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Weekly Update: 22 May

We have a great lineup coming up next week, starting off with a guest post by Brian Johnson on “Revolutionary Spirits and Occult Strategies of Resistance.” We also have scheduled a review by Lorna Smithers and essays by Rhyd Wildermuth (on colonialism and decolonization), Dr. Bones (on the precariat), and Christopher Scott Thompson (on the history of anarchism).

Links and News

Last weekend wrapped up almost 2 dozen climate change protests held around the globe known as Break Free. The Wild Hunt has an article covering the involvement of two pagans in some of these events, Margaret Human and John Halstead. Halstead – one of Gods&Radicals’ writers – was one of about 40 people arrested during the protest in Whiting, Indiana, and also has a series of posts up at Patheos discussing his path to environmental activism.

A victory in the works since 1975: The Munduruku, one of Brazil’s largest indigenous groups, have achieved legal recognition of their traditional territory, which grants them the right to “free, prior, and informed consent before the government can use their land.” As a result, a mega-dam project that would have submerged their land has been halted.

Lastly, two articles on animism:

Quote for the Week

Here’s an interesting quote I found on Tumblr, from a book by Gastón  R. Gordillo: Rubble: The Afterlife of Destruction:

Hollywood insists in presenting the image of a capitalist world in ruins as ominous and terrifying. But as Rebecca Solnit argues in A Paradise Built in Hell, the scholarship on disasters conclusively shows that it is the powerful who usually panic amid the rubble created by catastrophes. She shows that the Hobbesian Hollywood nightmare of hysterical masses panicking in wild stampedes and creating a war of “all against all” scenario is an elite fantasy. Most people are certainly shocked and disoriented at first but soon afterward generate forms of solidarity and cooperation and see the possibility of collective transformation and rebirth. In fact, the very fact that sites of power have been destroyed makes people less fearful of the powerful.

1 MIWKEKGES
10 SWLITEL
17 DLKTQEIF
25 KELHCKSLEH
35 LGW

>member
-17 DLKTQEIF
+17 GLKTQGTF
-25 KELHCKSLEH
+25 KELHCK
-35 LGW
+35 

History is full of examples of fields of rubble that awakened emancipatory sentiments, even if this effervescence was eventually contained. After the burning of Moscow in 1812 by the Napoleonic armies, for instance, Tolstoy wrote that the rubble of the city opened “unique possibilities of moral regeneration”. In the case of Argentina, Healey shows that the rise to power of Perón in 1946 was inseparable from his role in the plans to reconstruct the city of San Juan, which had been reduced to rubble by an earthquake two years earlier. Perón turned the rubble of San Juan into a collective invitation to build a new, better, more inclusive Argentina. Henry Cobb noted in 1947 a similar enthusiasm for change amid the rubble of Warsaw, which made him realize, “in a strange way,” that “because of the destruction you could remake the world.” And this is at the core of the elite fear of rubble in moments of unrest: that the rubble, indeed, could be an invitation to remake the world differently

4 Comments »

  1. Construction of the new, often requires getting rid of the old. I am more likely to think that the old system will collapse on its own. The more it attempts to protect itself and remain the same, the greater chaos it created that undoes it. Most of its destruction is being done by the ruling class itself in its attempt to take over a greater share of the wealth. Unfortunately that destroys the very economy that creates the wealth and the ruling class cannot maintain an economy by themselves. All they can do is destroy the middle class, nearly done, and the rich below them, and that will lead to destroying the wealthy layer by layer. Sort of a case of a wealth civil war at the top.

    I have never understood why they are too stupid to understand it is their own destruction that they creating. Remember that most of the very wealthy have never learn learned how to create wealth, only how to gut it. Remember most of them inherited wealth. That is part of the reason for their ignorance. Even Bill Gates came from a already wealthy family.

    Now what we need to do is work on what we can do to rebuild,and what we want to build.

    Liked by 2 people

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